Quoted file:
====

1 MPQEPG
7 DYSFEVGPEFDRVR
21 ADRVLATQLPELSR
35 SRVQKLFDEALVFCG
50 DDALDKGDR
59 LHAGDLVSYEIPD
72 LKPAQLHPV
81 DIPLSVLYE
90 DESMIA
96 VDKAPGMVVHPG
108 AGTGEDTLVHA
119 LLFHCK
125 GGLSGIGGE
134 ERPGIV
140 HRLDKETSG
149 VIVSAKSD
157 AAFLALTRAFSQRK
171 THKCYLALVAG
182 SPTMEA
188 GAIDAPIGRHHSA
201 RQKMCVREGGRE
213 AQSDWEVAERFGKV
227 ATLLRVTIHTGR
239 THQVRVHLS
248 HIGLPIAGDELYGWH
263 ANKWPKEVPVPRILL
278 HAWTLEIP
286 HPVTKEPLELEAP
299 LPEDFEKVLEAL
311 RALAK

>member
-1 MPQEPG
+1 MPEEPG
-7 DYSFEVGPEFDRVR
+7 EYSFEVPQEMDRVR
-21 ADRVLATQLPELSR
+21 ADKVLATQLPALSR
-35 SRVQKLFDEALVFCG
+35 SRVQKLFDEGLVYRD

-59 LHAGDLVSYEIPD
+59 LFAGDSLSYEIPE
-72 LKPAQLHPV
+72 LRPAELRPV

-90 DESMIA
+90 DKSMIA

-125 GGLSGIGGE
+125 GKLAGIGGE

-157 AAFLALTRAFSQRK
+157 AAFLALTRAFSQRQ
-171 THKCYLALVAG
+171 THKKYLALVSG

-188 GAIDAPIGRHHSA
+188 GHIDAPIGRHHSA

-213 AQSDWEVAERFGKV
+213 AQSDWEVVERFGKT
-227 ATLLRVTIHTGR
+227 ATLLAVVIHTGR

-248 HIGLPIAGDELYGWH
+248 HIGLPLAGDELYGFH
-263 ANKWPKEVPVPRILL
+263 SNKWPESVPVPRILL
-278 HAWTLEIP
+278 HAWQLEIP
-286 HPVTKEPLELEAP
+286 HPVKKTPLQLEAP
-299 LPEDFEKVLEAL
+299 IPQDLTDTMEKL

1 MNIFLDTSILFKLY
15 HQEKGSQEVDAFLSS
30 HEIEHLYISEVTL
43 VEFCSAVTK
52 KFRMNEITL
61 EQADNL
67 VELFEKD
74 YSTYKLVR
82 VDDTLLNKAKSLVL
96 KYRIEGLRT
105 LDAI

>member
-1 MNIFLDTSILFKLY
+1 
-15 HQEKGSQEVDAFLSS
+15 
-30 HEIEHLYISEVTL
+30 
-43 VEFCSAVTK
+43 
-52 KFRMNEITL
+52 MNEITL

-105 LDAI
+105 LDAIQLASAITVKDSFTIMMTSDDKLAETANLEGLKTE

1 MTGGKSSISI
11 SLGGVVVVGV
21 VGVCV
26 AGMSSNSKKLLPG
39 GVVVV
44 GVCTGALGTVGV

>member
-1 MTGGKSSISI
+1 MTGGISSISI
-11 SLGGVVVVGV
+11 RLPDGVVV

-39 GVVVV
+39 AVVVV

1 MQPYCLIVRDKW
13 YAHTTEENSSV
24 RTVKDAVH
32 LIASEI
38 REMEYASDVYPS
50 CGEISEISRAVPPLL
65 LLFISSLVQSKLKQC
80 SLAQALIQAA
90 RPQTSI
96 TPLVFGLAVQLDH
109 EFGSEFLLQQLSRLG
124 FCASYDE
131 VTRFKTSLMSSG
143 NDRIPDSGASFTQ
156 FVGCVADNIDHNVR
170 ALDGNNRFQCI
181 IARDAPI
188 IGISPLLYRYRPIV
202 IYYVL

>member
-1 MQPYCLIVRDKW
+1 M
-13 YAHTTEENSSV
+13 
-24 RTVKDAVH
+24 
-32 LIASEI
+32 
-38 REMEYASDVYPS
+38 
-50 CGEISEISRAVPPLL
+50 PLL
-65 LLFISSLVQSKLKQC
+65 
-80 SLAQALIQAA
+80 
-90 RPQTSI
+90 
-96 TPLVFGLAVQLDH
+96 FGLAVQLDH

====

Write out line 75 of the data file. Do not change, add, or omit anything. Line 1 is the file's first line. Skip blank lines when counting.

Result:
74 YSTYKLVR